Saturday, 15 February 2014

Blame Shifting and Height Prejudice Explained Using Controversial Racial Analogy

This story came from a black gentleman as an analogy for short people who shout down other short people:

"I'll take it a step farther with my criticism of those who have been brainwashed to maintain the status quo. Now, what I'm about to say now will probably ruffle a few jimmies, but I don't really care because the analogy is apt, though the stakes aren't as high.

So, my dad's side of the family is from a Southern State (in the U.S.). And, he is old enough to have lived through racial segregation in the South. So, he was telling me that in those days, the law was that he and other black people who rode public transport had to sit a the back of the bus in the "colored" section, behind white people. Now, everyone already knows this. But, he told me something more interesting. He said it wasn't like the movies if a black person refused to move at first. He said that you were unlikely to be dragged out of the bus or beaten or anything like that. Instead, the bus driver would ask you to move further back. If you didn't comply, he would stop the bus completely and he wouldn't move until you went to the colored section of the bus. This, combined with peer pressure, was usually enough to make people move without calling the Police because other people would be angry that they may be late to work and lose their jobs.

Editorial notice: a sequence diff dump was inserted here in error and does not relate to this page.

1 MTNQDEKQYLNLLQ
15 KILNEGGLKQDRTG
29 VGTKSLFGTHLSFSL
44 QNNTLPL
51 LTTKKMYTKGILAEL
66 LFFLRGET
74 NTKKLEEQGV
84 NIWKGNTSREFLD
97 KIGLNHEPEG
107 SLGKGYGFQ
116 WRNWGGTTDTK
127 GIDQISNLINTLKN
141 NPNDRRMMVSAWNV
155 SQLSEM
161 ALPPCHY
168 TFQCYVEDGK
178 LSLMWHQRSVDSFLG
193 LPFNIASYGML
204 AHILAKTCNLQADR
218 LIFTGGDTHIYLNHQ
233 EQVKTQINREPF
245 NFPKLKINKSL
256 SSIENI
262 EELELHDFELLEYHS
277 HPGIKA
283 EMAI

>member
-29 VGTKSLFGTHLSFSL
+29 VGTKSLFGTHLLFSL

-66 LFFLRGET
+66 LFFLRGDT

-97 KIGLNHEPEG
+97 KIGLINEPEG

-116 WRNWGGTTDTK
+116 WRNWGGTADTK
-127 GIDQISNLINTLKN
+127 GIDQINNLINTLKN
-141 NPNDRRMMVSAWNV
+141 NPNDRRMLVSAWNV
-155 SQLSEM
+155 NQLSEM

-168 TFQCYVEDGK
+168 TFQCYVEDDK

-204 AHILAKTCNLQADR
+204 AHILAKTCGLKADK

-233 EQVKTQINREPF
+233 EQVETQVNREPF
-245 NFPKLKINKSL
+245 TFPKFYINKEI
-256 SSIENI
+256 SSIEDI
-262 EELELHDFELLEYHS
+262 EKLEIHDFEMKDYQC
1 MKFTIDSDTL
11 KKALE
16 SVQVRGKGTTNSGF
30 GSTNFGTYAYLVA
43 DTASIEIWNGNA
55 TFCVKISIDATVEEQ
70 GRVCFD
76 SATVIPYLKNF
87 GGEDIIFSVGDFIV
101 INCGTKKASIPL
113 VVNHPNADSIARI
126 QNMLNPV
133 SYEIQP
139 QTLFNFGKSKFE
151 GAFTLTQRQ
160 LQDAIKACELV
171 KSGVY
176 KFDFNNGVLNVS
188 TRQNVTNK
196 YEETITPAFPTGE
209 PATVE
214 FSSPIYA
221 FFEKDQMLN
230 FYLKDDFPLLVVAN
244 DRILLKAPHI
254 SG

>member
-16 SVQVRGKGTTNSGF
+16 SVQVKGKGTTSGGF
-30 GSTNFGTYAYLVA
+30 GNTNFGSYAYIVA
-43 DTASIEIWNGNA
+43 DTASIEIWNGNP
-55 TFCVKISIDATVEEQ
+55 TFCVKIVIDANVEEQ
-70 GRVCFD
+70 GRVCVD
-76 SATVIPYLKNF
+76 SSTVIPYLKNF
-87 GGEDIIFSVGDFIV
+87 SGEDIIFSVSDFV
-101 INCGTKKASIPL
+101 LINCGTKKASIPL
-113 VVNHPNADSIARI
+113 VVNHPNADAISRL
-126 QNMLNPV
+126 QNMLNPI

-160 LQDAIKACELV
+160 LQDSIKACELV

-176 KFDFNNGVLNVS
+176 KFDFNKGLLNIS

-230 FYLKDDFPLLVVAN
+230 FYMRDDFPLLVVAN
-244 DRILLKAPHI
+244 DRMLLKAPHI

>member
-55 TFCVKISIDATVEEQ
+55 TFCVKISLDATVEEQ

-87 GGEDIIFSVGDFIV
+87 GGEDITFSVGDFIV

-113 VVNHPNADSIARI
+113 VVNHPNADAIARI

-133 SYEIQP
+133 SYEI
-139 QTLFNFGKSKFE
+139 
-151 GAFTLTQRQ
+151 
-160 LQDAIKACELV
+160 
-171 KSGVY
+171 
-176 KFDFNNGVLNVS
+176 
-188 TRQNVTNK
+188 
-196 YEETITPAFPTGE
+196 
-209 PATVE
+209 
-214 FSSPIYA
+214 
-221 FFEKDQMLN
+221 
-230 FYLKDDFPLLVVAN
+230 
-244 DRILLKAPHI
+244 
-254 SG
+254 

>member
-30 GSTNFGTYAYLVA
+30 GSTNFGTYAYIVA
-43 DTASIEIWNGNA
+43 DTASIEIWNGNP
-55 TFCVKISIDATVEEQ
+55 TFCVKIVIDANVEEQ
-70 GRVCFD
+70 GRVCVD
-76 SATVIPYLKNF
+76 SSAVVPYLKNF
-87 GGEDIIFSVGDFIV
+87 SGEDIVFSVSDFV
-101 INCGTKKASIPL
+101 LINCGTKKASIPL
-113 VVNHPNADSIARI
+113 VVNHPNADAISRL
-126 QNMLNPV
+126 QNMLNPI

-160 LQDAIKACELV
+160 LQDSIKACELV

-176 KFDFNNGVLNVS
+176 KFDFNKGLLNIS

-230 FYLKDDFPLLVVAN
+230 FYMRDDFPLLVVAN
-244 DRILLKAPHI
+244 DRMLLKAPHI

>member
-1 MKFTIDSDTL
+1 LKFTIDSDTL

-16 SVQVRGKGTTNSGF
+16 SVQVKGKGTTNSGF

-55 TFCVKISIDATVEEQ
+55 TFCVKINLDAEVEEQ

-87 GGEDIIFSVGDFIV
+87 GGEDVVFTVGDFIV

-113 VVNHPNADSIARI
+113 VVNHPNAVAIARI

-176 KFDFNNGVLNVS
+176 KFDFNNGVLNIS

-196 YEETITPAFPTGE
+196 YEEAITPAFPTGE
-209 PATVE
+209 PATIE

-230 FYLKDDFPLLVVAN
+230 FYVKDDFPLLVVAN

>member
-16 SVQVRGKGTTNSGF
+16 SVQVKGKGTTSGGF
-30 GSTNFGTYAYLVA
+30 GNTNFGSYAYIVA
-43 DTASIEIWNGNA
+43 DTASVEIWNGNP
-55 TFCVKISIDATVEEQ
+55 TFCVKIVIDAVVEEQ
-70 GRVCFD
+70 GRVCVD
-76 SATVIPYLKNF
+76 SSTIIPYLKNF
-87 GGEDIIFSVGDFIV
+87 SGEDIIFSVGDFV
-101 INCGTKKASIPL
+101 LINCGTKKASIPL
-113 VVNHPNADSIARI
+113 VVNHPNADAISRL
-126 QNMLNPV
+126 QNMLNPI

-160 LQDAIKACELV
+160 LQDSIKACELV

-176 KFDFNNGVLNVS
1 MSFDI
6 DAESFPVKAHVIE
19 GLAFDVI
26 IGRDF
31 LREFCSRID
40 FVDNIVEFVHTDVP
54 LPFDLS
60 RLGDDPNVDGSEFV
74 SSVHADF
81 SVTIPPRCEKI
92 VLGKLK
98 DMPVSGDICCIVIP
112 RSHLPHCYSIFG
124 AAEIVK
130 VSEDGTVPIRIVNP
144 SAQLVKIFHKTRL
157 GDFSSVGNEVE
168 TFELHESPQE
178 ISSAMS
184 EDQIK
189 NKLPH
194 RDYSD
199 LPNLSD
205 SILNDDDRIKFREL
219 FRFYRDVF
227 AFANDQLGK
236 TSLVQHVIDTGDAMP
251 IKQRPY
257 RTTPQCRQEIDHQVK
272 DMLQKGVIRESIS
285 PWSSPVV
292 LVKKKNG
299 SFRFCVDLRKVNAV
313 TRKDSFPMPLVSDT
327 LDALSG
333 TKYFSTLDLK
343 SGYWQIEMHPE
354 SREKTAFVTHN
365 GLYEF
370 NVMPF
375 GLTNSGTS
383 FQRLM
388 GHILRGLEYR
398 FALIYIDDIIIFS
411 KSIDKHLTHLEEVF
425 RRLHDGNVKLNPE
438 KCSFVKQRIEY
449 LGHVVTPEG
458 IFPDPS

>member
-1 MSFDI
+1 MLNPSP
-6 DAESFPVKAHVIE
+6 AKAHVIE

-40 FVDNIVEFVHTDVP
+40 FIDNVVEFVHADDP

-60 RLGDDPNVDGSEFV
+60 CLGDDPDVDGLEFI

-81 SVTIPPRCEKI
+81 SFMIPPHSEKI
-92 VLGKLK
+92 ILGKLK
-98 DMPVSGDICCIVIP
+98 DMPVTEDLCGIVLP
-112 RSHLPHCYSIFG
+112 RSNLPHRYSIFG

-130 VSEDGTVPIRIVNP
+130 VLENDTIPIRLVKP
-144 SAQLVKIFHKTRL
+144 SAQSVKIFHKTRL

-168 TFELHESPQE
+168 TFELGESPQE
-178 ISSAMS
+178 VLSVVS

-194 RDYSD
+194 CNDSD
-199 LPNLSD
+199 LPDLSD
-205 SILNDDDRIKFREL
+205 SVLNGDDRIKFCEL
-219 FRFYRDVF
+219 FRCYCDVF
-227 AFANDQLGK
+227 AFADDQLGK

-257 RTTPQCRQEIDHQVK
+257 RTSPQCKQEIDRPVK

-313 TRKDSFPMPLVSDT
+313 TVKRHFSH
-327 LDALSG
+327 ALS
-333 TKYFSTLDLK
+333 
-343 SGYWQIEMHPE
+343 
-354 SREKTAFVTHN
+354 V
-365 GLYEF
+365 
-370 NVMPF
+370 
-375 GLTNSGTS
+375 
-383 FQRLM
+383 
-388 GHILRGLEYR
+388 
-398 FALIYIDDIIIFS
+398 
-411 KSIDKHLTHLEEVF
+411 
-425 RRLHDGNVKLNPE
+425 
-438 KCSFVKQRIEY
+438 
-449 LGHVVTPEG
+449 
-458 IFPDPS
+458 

So, he was telling me about this one time he was sitting in the Colored Section of the bus and this other (black) woman sat on the last row of the Whites Only section. Now, there were hardly any white people on the bus at this time. But, the bus driver stopped the bus and asked her to move back. She argued at first, but all of the other black people at the back of the bus were mad at her and shouting at her to move from that seat.

So, you see, because they lived under a society of constant and unquestioned oppression and White Supremacy, it never even occurred to the people on that bus to be angry at the unjust policy. No, they were angry at the woman who was violating the racist policy because it is easier to "get along to get along" and they didn't want to be late for work. My dad was ashamed to admit that even he was angry at the woman for her defiance. It wasn't until years after the Civil Rights movement that he realized how brainwashed he'd been.

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